Keith, a high school classmate, liked to say, “Jesus was a Jew.” That sounded shocking to me at the time. Yet it’s true. It’s also true that Jesus wasn’t a Christian. And Buddha wasn’t a Buddhist, Muhammad wasn’t a Muslim, Lao Tzu wasn’t a Taoist, Nanak wasn’t a Sikh.
The people I’ve mentioned were just that: people. As Deepak Chopra observes, they weren’t the dogmas and ideologies that have come to be associated with them. Those religions and organized philosophical systems came later.
Often we hear the phrase, “What would Jesus do?” Well, I’m willing to bet that if he were alive today he wouldn’t wear a custom screen-printed silicone wrist band that says, “What would Jesus do?” He might ask himself, “What should I do?” But since Jesus would be himself, there’d be no gap between his being and his doing.
So a good Christian who wants to emulate Jesus shouldn’t be asking what Jesus would do. He or she should be seeking the answer to the question, “What is Jesus’ being?” Now, I realize this isn’t as snappy a slogan as “What would Jesus do?” However, it’s a much better guide to living a genuine Christian life.
The same goes for Buddhists, Muslims, Taoists, Sikhs, and the followers of every other religion or spiritual path that has grown out of the inner realization of an exceptional human being. It’s the being of that person—Jesus, Buddha, Muhammad, Lao Tzu, Nanak—that is truly exceptional.
From being comes doing. If we don’t possess the consciousness of Jesus, we’ll never be able to really act like Jesus. So no matter what great spiritual personage we wish to emulate, our goal should be to mirror his or her inner being, not the outer doing.
Meister Eckhart was condemned as a heretic by the Catholic Church for saying that everyone can be the Son of God, not just Jesus. Mansur al Hallaj was tortured and killed by Muslim authorities for uttering the words ana'l –Haqq, “I am the Truth.” Buddhists, on the other hand, are urged to attain Buddha-nature.
Generally, though, organized religions actively discourage believers from believing that they can attain the same state of consciousness as the founder of the religion. Doing what the religion says to do is a great virtue, but being what the religion’s founder was is a nasty heresy (Buddhism, Taoism, and similar inwardly directed faiths excepted).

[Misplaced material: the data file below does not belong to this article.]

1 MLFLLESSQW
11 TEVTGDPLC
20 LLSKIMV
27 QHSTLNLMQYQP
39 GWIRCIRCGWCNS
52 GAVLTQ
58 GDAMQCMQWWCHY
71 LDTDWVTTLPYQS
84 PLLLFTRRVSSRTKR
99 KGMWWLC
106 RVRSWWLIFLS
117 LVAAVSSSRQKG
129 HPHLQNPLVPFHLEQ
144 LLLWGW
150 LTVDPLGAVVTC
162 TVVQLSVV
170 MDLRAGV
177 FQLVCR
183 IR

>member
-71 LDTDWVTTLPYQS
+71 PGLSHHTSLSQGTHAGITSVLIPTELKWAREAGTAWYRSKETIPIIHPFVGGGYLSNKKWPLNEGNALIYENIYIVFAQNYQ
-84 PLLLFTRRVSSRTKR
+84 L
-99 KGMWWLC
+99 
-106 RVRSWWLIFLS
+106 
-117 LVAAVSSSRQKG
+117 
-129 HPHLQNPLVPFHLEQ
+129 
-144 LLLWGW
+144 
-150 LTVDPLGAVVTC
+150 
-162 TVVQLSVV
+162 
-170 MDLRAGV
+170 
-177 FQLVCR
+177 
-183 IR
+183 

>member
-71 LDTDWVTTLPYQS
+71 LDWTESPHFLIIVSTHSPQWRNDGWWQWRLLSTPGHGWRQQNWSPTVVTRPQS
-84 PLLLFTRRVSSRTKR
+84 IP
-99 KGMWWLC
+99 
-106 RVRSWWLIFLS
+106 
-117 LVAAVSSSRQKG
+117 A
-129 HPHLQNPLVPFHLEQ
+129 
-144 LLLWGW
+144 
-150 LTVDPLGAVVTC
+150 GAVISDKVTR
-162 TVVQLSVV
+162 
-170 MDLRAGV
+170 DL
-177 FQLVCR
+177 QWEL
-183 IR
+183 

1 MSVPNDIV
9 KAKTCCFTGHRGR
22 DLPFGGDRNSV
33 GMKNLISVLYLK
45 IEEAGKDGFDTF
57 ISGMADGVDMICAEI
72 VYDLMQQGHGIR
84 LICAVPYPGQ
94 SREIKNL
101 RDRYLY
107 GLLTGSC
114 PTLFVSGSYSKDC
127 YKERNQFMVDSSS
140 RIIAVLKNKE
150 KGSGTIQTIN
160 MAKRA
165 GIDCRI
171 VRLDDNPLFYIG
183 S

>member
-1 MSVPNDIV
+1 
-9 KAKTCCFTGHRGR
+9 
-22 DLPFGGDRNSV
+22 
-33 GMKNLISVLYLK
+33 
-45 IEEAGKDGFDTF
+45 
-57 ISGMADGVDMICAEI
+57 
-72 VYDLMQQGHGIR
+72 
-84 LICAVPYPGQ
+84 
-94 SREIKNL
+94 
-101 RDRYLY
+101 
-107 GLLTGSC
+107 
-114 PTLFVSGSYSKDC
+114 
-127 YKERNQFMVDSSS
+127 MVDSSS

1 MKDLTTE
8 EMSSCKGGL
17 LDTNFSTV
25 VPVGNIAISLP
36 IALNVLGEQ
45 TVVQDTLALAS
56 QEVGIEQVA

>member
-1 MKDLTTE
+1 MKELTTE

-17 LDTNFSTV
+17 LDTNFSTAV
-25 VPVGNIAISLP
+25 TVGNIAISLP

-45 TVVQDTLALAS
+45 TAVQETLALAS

This is because it is assumed that there is an unbridgeable gap between the realization, enlightenment, revelation—whatever you want to call it—of the founder and ordinary people. Jesus may have been able to know the nature of God and the divine will; nobody else can.
Religions thus claim to have a corner on the market of spiritual wisdom. If you don’t get your godly truth from a holy book then you’re not in possession of the real thing. Even more, the only people who know how to interpret the words in those holy books are the priests, mullahs, gurus, and such—who claim that they are the link between a historic revelation and present-day spirituality.
Here at the Church of the Churchless we like to ask, “Who died and made you Pope?” (or whatever). And even if this question could be answered by the actual Pope, the follow-up would be, “Even though you’re Pope, what makes you infallible?” Before you were Pope, you were an ordinary Bishop. An instant after your ordination, supposedly you’re God’s right-hand man. Did your being change so dramatically and quickly, or was it just your power to do that changed?
I’m not much interested in what great souls like Jesus did outwardly. I’m interested in who they were inwardly.
I just went for a walk with our dog. Strolling along the Metolius River in central Oregon, thinking my thoughts, feeling my feelings, sensing my sensations, I wondered what Jesus or Lao Tzu would think, feel, and sense if they were here instead of me. And also I wondered, “What would I think, feel, and sense if I could share their state of consciousness? How would it be different from what I’m experiencing now?”
I’m convinced that the only real Christian is someone who tries to become Jesus, just as the only real Buddhist is someone to tries to become Buddha. It is a lot easier to change what we do than who we are. But genuine spirituality flows from being, not from doing.
Outside an art gallery in Lahaina, Maui I once saw a sign that said something like, “Our goal shouldn’t be to do different things, but to see the same things differently.” Good advice.